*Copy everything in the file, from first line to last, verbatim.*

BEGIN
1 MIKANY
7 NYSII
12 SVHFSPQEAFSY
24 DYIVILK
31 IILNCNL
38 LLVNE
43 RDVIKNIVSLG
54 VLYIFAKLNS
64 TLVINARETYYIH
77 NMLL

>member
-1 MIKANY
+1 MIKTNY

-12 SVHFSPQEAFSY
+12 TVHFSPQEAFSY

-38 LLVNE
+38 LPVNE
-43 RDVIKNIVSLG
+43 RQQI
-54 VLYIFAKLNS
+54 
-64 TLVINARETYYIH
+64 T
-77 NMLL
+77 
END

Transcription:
1 MIKANY
7 NYSII
12 SVHFSPQEAFSY
24 DYIVILK
31 IILNCNL
38 LLVNE
43 RDVIKNIVSLG
54 VLYIFAKLNS
64 TLVINARETYYIH
77 NMLL

>member
-1 MIKANY
+1 MIKTNY

-12 SVHFSPQEAFSY
+12 TVHFSPQEAFSY

-38 LLVNE
+38 LPVNE
-43 RDVIKNIVSLG
+43 RQQI
-54 VLYIFAKLNS
+54 
-64 TLVINARETYYIH
+64 T
-77 NMLL
+77 